The Financial Services Compensation Scheme estimates that 18 per cent (£3.2mn) of compensation awarded to British Steel Pension Scheme members has been paid in fees to third party firms.
In a letter to the chair of the public accounts committee, Financial Conduct Authority boss Nikhil Rathi said many BSPS members have used third parties such as claims management companies and litigation firms to seek redress on their behalf.
“The NAO report observed that CMCs and their legal representatives charge a fee for their services, which prevents consumers from accessing the full amount of compensation,” he said.
As set out in the report, based on anecdotal evidence from representative firms across the market, FSCS estimates that 18 per cent of compensation awarded to BSPS members through third-party representatives has been paid in fees to these companies.
“As I said at the committee, this is of significant concern to us as it impacts on the long-term financial wellbeing of affected BSPS members,” he said.
“The introduction of a redress scheme as we propose in our consultation negates the need for CMC involvement or of a third party litigation/ law firm as BSPS members will not need to do anything to be included in the scheme.”
The regulator set out plans to deliver £71.2mn in compensation to former members of the BSPS who received unsuitable advice to transfer out of their pension.
This was to ensure that firms can meet the costs of carrying out a review and compensating customers for any unsuitable advice they may have given if the scheme is implemented.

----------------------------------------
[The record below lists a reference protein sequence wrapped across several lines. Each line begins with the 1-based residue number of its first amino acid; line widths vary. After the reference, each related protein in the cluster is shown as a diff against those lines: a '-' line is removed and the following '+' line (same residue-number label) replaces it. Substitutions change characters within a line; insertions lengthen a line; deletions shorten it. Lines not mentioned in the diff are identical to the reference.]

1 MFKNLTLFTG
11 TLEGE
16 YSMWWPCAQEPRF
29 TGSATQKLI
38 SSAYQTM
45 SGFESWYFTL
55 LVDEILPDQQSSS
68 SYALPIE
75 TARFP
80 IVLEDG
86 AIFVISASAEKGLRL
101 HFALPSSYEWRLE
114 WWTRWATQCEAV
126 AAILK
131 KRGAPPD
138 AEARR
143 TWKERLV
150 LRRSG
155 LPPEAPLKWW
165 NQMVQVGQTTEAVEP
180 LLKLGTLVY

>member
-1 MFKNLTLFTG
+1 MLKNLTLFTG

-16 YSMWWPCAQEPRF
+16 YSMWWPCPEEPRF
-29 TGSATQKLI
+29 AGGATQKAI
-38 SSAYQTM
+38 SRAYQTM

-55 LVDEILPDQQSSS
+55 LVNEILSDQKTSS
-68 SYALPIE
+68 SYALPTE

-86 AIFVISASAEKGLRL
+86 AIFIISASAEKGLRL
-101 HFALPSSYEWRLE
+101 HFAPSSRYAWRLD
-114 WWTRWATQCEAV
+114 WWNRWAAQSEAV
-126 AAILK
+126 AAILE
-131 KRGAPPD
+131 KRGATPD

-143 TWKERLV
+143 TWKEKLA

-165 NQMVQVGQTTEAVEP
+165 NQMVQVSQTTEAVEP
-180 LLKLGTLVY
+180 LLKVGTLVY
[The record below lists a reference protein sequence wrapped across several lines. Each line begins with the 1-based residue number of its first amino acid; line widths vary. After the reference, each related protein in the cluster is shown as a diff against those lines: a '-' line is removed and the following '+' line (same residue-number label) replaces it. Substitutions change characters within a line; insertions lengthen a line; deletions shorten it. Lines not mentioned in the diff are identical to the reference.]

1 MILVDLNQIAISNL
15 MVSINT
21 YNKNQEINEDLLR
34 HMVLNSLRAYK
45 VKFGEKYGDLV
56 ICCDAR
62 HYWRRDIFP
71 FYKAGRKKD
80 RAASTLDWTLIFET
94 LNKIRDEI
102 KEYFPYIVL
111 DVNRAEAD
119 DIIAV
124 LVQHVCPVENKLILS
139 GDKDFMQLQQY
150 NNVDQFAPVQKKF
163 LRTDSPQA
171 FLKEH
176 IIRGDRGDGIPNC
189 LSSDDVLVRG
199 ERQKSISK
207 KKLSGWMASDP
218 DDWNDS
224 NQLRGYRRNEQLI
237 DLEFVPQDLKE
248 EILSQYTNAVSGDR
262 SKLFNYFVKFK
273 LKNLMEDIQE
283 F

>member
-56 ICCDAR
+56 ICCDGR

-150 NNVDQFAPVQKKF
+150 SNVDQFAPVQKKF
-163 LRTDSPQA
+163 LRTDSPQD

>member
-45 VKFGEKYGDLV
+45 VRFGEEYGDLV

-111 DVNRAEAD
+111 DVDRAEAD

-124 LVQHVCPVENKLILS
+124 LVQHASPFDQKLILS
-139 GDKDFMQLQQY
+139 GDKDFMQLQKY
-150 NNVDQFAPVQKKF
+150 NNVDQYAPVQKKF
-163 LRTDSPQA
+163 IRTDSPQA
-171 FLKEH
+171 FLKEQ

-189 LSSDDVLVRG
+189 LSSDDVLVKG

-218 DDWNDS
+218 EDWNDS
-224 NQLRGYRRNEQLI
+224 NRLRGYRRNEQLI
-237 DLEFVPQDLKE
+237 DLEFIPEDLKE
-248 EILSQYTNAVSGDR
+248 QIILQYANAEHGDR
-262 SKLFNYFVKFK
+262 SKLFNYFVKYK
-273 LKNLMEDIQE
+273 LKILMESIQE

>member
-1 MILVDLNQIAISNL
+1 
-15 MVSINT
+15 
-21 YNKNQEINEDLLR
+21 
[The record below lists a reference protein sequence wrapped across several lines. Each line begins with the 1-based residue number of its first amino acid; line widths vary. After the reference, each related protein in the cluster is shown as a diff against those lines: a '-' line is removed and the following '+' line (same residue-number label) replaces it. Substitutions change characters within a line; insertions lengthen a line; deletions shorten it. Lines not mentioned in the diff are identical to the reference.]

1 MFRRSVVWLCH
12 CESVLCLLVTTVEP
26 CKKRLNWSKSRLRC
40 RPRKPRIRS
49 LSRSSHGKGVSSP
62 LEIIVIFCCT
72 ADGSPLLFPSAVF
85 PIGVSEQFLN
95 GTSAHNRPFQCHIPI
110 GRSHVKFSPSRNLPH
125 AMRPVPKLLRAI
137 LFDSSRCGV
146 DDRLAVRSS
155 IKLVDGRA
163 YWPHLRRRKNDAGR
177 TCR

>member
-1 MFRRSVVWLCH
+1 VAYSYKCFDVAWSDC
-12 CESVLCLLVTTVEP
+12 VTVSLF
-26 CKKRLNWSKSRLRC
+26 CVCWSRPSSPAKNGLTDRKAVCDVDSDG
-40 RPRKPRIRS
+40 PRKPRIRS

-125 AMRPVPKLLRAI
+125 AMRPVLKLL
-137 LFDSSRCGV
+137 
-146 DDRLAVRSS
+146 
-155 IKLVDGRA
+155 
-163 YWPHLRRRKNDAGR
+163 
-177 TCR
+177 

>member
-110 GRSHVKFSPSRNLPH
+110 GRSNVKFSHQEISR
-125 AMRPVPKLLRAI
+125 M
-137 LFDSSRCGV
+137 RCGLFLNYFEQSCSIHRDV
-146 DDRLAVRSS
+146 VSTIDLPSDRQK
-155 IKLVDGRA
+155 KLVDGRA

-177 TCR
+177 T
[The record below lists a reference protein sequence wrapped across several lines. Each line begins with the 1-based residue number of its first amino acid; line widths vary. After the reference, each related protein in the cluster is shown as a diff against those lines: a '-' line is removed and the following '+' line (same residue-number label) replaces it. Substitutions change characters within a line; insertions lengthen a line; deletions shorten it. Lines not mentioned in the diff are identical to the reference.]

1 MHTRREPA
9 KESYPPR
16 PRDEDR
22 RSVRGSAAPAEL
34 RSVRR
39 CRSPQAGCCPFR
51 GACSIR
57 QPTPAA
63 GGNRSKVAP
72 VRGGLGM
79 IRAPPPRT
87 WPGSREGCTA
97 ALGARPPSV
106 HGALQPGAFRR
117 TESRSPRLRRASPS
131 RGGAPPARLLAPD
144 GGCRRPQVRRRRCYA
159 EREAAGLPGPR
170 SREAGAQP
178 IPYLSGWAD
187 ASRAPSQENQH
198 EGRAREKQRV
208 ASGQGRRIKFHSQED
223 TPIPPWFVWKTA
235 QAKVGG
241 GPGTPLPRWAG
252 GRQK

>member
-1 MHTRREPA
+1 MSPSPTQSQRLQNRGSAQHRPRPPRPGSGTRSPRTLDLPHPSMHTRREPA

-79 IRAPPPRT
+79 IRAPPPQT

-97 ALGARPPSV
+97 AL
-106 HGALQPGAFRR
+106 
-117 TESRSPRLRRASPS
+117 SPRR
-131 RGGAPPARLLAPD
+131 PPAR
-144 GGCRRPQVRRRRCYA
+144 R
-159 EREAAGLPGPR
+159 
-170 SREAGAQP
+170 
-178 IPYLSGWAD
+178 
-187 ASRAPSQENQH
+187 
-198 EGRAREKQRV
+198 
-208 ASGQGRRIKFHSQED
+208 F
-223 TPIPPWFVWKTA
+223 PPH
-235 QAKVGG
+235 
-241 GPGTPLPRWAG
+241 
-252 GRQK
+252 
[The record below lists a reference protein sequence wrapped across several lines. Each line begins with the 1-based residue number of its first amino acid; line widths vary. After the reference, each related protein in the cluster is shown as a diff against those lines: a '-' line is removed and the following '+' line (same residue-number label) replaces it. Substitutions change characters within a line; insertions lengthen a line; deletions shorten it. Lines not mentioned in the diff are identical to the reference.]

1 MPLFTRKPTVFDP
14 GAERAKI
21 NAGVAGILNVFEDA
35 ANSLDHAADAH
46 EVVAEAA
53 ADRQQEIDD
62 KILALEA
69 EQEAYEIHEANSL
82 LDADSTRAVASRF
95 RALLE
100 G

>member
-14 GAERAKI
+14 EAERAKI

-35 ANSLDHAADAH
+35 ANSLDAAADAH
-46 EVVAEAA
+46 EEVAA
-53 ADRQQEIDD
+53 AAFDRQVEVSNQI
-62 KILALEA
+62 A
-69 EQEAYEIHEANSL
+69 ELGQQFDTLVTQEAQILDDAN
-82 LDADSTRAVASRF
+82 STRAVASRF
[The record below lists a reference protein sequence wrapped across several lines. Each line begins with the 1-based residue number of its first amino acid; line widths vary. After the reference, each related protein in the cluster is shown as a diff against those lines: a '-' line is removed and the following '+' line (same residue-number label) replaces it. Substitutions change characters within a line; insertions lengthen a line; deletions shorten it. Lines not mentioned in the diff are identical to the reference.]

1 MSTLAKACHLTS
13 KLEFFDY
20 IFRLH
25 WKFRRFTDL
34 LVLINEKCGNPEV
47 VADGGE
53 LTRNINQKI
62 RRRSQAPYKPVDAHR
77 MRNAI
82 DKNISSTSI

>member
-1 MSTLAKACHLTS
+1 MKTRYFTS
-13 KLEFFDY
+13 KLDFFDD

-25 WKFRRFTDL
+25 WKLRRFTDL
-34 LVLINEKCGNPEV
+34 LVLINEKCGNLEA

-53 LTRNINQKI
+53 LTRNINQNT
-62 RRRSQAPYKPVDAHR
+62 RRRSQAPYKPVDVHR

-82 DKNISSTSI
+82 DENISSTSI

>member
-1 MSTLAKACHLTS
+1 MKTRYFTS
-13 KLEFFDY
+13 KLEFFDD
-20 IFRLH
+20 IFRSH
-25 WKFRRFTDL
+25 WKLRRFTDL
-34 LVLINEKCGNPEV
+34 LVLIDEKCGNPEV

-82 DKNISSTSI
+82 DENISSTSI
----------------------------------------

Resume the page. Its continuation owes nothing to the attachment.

The letter, which is dated to May 18, is in regards to the evidence hearing which was held on April 27.
During the hearing in April, the public accounts committee grilled the FCA and other regulatory bodies on their handling of the BSPS scandal and their plans to introduce a consumer redress scheme.
This formed part of the committee’s inquiry into the BSPS saga which saw 7,700 members, many of whom received financial advice, transfer out of the scheme, representing about £2.8bn in funds.
The committee questioned the FCA on whether legislation was needed to make sure a scandal of this scale did not occur again.
Rathi was asked by MP Nick Smith about the dialogue and discussions between the FCA and HM Treasury in 2015, in particular about its concerns with defined benefit (DB) pension transfers.
In the letter, he listed the timeline from March 2014 when the government announced proposals in the Budget for what would become known as the pension freedoms, publishing an accompanying consultation that ran from March 2014 to July 2014.
The consultation considered how the freedoms could be extended to members of private sector DB schemes.